(a) Sections 105, 201–203, 503, 504, 606, 801, 903 and Article X will become effective on approval of this Covenant;

(b) Sections 102, 103, 204, 304, Article IV, Sections 501, 502, 505, 601-605, 607, Article VII, Sections 802–805, 901 and 902 will become effective on a date to be determined and proclaimed by the President of the United States which will be not more than 180 days after this Covenant and the Constitution of the Northern Mariana Islands have both been approved; and

(c) The remainder of this Covenant will become effective upon the termination of the Trusteeship Agreement and the establishment of the Commonwealth of the Northern Mariana Islands. Section 1004.

(a) The application of any provision of the Constitution or laws of the United States which would otherwise apply to the Northern Mariana Islands may be suspended until termination of the Trusteeship Agreement if the President finds and declares that the application of such provision prior to termination would be inconsistent with the Trusteeship Agreement.

(b) The Constitution of the Northern Mariana Islands will become effective in accordance with its terms on the same day that the provisions of this Covenant specified in Subsection 1003(b) become effective, provided that if the President finds and declares that the effectiveness of any provision of the Constitution of the Northern Mariana Islands prior to termination of the Trusteeship Agreement would be inconsistent with the Trusteeship Agree ment such provision will be ineffective until termination of the Trusteeship Agreement. Upon the establishment of the Commonwealth of the Northern Mariana Islands the Constitution will become effective in its entirety in accordance with its terms as the Constitution of the Commonwealth of the Northern Mariana Islands.

The full text of the Covenant to Establish a Commonwealth of the Northern Mariana Islands in Political Union with the United States of America may be found in the Cong. Rec., Vol. 121, No. 43, Mar. 17, 1975, pp. 4083-4091 (daily ed.), and in U.N. Doc. T/1759, Mar. 10, 1975. For a summary of the Covenant, see Ch. 2, § 6, ante, pp. 97–103.

Depositary Functions

The United States Government, as a depositary government for the Treaty on the Non-Proliferation of Nuclear Weapons (NPT) (TIAS 6839; 21 UST 483; entered into force for the United States March 5, 1970), did not undertake to circulate to the signatory and acceding states a note received by the Department of State from the Embassy of Italy in Washington, setting forth certain observations of the Government of Italy with respect to the application of the prohibitions of Articles I and II of the Treaty. The note was delivered to the Bureau of European Affairs of the Department on May 2, 1975. Earlier that day the Italian Government had deposited its instrument of ratification of the NPT in a ceremony at which instruments of ratification were also deposited by Belgium, the Federal Republic of Germany, Luxembourg, and the Netherlands. The Department's note of acknowledgment, dated June 6, 1975, stated in part:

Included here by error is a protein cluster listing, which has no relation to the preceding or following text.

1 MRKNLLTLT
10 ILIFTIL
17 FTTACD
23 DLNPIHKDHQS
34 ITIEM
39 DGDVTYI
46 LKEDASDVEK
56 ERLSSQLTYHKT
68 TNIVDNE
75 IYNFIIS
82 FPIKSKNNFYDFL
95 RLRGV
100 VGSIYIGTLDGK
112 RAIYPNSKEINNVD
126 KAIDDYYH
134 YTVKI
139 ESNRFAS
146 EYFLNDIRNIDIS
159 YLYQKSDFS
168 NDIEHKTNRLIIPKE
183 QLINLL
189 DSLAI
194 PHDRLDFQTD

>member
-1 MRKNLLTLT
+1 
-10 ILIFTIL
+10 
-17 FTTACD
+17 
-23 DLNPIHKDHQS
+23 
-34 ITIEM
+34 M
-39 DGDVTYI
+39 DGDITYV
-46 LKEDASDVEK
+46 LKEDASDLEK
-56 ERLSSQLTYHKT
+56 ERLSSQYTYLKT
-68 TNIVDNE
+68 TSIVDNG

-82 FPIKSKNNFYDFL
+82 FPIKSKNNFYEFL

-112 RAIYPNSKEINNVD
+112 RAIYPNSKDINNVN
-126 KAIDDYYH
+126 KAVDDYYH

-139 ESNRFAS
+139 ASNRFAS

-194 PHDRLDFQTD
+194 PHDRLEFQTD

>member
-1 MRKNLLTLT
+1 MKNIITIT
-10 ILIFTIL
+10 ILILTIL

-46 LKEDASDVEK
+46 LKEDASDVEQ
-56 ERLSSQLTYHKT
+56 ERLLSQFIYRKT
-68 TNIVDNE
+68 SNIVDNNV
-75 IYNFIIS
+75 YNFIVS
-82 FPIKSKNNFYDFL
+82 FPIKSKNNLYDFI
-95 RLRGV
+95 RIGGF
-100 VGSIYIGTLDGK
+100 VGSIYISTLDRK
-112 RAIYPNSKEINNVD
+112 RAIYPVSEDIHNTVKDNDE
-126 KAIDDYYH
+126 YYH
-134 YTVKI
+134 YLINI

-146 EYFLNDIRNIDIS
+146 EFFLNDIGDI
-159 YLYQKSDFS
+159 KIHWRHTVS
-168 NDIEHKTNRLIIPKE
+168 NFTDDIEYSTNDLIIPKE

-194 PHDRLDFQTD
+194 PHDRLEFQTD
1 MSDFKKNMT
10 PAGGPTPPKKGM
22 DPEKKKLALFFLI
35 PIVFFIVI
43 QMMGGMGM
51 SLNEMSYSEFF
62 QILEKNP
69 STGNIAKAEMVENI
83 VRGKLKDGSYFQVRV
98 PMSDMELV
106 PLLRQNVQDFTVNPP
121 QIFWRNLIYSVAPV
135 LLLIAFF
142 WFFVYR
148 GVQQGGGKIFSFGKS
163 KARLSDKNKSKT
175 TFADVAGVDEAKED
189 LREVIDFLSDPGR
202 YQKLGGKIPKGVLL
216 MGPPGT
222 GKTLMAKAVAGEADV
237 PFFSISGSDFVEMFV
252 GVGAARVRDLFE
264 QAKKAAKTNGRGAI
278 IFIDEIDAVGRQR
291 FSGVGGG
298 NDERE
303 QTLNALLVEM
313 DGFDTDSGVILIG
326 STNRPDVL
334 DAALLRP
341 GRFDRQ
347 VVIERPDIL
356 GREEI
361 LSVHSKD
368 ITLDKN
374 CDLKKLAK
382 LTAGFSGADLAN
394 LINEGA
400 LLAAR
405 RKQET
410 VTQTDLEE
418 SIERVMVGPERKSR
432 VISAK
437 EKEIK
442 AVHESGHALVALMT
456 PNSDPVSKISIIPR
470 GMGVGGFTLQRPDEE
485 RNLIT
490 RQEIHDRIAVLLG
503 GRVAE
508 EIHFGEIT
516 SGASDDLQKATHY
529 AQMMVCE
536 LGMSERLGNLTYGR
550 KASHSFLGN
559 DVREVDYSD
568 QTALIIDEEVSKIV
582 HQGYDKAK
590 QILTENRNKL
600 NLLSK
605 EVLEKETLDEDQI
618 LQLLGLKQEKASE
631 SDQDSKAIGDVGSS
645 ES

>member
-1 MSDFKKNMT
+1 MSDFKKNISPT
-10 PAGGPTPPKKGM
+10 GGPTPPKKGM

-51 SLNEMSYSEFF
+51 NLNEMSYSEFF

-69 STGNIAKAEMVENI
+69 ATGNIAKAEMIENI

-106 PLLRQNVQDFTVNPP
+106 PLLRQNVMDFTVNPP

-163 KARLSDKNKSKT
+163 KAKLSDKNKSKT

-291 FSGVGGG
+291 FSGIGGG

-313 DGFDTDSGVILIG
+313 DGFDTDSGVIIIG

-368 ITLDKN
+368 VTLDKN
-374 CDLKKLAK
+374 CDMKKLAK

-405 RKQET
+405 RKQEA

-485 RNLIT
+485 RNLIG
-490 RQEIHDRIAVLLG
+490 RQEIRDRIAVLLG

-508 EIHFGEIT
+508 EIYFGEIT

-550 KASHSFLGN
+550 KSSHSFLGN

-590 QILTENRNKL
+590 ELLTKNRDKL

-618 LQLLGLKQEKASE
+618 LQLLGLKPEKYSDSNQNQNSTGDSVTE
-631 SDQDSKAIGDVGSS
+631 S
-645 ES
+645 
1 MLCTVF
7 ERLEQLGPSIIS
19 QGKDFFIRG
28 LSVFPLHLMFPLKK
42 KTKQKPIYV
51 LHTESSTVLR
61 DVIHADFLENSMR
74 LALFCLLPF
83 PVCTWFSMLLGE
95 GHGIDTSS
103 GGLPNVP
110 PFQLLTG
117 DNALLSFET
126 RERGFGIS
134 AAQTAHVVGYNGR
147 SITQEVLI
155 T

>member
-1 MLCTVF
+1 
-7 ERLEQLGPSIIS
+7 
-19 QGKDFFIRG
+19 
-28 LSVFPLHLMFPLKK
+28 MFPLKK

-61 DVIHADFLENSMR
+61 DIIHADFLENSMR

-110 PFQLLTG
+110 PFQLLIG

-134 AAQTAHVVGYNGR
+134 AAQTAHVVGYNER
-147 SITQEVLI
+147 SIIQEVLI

The Department of State wishes to advise the Embassy of Italy that this note will not be circulated by the Government of the United States of America to the governments of other parties to the Treaty on the Non-Proliferation of Nuclear Weapons, since the United States Government did not receive the Embassy's note in its capacity as depositary government pursuant to the Government of Italy's ratification of the Treaty.

Dept. of State File No. P75 0091-1911.

For a U.S. observation with respect to the content of the Italian Embassy's note and for U.S. views on an identical declaration made by the Italian Government in depositing its instruments of ratification of the NPT in London and Moscow, see post, Ch. 14, § 7, pp. 843-845.

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Michael G. Kozak, Attorney-Adviser in the Office of the Legal Adviser, Department of State, wrote a memorandum on November 12, 1975, concerning the authority to dispose of property interests

of the United States by treaty, absent separate legislative authority. The following is an excerpt from his memorandum:

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The Executive position, expressed in testimony by the Departments of State and Justice before the Panama Canal Subcommittee in ... 1971 . .. is that the treatymaking power of the President, acting with the advice and consent of the Senate, is coextensive with the legislative authority of the Congress in those areas which are not specified in the Constitution as clearly within the exclusive jurisdiction of the Congress.

Article VI of the Constitution provides that the Constitution, the laws of the United States, and “all treaties ... which shall be made under the authority of the United States shall be the supreme law of the land.” Treaties must conform to the basic concepts of the Constitution and must deal with proper subjects for negotiations between countries. Such treaties, when drafted to be self-executing, take effect under Article VI without implementing legislation, except as to those areas exclusively within the power of the Congress, and supersede any prior inconsistent legislation.